War crimes and crimes against humanity, including ethnic cleansing of Muslims, were committed in the Central African Republic, but there was no genocide, a UN report says.
The 127-page report by a UN commission of inquiry said all sides committed human rights violations over the past two years including rape, murder, recruitment of child soldiers, torture and burning of homes.
“Thousands of people died as a result of the conflict” that exploded after the March 2013 coup that overthrew long-time leader Francois Bozize, said the report released on Thursday.
“Human rights violations and abuses were committed by all parties,” it said.
The commission was unable to provide a casualty figure, but said estimates of between 3000 and 6000 dead “fail to capture the full magnitude of the killing that occurred”.
The Muslim Seleka coalition of former leader Michel Djotodia and the anti-balaka militia that fought them “are also responsible for war crimes and crimes against humanity”, according to the report.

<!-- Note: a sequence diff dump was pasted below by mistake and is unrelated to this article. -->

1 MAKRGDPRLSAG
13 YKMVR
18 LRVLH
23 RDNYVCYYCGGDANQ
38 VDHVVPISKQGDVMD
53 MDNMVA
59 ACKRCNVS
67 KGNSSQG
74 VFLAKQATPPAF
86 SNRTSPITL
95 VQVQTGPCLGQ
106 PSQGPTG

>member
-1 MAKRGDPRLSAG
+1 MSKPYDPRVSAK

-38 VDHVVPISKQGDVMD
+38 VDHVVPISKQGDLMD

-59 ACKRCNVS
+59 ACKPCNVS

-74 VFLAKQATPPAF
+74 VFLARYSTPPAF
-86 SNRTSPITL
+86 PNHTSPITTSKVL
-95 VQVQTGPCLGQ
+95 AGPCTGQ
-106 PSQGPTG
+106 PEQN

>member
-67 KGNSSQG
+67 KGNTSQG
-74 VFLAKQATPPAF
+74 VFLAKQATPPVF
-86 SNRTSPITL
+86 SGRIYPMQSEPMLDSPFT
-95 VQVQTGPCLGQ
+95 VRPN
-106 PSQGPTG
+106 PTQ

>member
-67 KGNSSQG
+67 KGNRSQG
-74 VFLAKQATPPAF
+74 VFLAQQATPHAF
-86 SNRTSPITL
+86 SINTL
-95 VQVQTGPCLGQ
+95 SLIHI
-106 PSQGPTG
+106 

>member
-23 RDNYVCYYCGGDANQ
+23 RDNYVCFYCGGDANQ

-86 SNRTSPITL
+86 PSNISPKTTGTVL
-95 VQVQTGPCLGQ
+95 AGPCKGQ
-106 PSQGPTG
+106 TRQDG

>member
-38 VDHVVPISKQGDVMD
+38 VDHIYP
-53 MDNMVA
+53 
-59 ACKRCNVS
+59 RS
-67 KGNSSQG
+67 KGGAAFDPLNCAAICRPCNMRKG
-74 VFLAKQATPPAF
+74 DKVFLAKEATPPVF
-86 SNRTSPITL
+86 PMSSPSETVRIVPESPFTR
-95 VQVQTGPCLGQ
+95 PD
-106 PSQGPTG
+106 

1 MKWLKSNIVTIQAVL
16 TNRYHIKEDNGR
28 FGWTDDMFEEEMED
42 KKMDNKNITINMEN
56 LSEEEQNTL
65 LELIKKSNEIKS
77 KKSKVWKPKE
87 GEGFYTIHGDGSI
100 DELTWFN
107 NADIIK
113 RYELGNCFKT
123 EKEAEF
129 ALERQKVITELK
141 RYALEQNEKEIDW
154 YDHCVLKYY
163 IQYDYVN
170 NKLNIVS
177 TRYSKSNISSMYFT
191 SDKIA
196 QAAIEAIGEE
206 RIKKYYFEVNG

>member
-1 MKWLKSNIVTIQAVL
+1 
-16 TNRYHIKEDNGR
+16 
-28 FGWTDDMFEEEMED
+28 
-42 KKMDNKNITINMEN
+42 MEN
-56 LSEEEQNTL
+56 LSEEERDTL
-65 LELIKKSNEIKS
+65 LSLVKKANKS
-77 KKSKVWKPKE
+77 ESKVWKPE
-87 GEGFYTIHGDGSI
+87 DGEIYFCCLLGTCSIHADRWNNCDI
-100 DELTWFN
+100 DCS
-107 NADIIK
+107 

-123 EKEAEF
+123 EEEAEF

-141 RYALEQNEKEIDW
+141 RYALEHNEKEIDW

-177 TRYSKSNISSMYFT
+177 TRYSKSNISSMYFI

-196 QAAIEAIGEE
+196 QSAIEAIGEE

“Although the commission cannot conclude that there was a genocide, ethnic cleansing of the Muslim population by the anti-balaka constitutes a crime against humanity,” it said.
The commission of inquiry appointed by UN Secretary General Ban Ki-moon a year ago said there was no reason to assume that grave crimes, including genocide, will be averted in the future.
But it pointed to the deployment of French and African forces as well as UN peacekeepers as being “primarily responsible for the prevention of an even greater explosion of violence”.
The UN Security Council in September dispatched a 12,000-strong UN peace force to take over from an African Union-led mission working to restore stability alongside French forces.
The Central African Republic continues to be hit by waves of violence, although the capital remains calmer.
The International Criminal Court announced in September that it was investigating an “endless list” of atrocities committed in the Central African Republic.
To compile its report, the commission of inquiry interviewed 910 victims and witnesses, mostly in the Bangui region but also in the west and in neighbouring Cameroon.
Cameroonian judge Bernard Acho Munu led the commission that included Mauritanian human rights official Fatima M’Baye and former Mexican foreign minister Jorge Castaneda.